]. The purpose of this paper is to briefly summarise our original work; describe the decision making process associated with simplifying the model; and then report on the performance of the revised MMRI; the MMRI-R.
Development of the original MDS Mortality Risk Index
The MMRI was developed as a result of a series of studies exploring items relating to mortality using the Minimum Data Set (MDS) for long term care in the USA. Two forms of the MDS are used. The full MDS is a questionnaire with around 400 items which is administered annually or on admission to the long term care facility. A shortened MDS is used quarterly and following any adverse events. The data for the MDS is collected by designated nurses within each facility and are kept centrally in each state and federally. The MDS is primarily used to monitor care quality in long term care facilities and is linked to funding through the Medicare and Medicaid systems in the USA. The MDS includes a broad range of items associated with the health and social wellbeing of residents and although it was not originally designed for research in long term care, the MDS provides a wealth of data and research has developed alongside its use [17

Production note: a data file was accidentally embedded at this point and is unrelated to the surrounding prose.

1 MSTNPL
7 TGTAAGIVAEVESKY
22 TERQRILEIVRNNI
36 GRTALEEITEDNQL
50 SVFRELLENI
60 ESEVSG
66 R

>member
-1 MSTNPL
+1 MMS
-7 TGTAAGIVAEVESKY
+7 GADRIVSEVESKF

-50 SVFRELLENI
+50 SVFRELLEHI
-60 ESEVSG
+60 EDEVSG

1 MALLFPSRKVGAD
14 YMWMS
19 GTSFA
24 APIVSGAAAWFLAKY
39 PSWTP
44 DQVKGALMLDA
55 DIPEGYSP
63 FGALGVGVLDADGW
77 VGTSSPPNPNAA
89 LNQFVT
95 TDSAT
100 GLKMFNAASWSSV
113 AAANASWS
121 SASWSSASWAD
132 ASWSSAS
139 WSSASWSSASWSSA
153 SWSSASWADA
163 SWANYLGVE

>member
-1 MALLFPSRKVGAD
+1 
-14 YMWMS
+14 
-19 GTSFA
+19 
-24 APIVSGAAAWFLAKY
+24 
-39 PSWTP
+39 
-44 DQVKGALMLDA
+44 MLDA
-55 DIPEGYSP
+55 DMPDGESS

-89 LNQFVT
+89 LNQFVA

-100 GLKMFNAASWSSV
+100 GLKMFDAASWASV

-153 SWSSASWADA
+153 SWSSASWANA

As palliative care researchers our interest began with a single item in the MDS - J5c - that simply stated "The resident has six or fewer months to live" to which a tick in the box indicated the affirmative response and clearly identifying residents known to be at the end of life (EOL). Our first study used admission MDS data to describe residents who were identified as EOL and compare their six month survival with new admissions not so designated [19
]. We found only 4% of admissions were designated EOL but that this item was a very good predictor with 50% of these residents dying in the first month of admission and only 17% still being alive 6-months later. Interestingly, 5% of the non-EOL admissions also died in the first month and 15% of them had also died by 6 months. Although J5c was a reliable predictor it was not used frequently enough to make it a useful identifier. Furthermore, our second study revealed that despite the sampling only including residents from facilities that had an active contract with a hospice service only half of the EOL designated residents were receiving input from specialist services [20
]. Our conclusion from these studies was that there might be a more reliable way of predicting death using the MDS given the breadth of data available.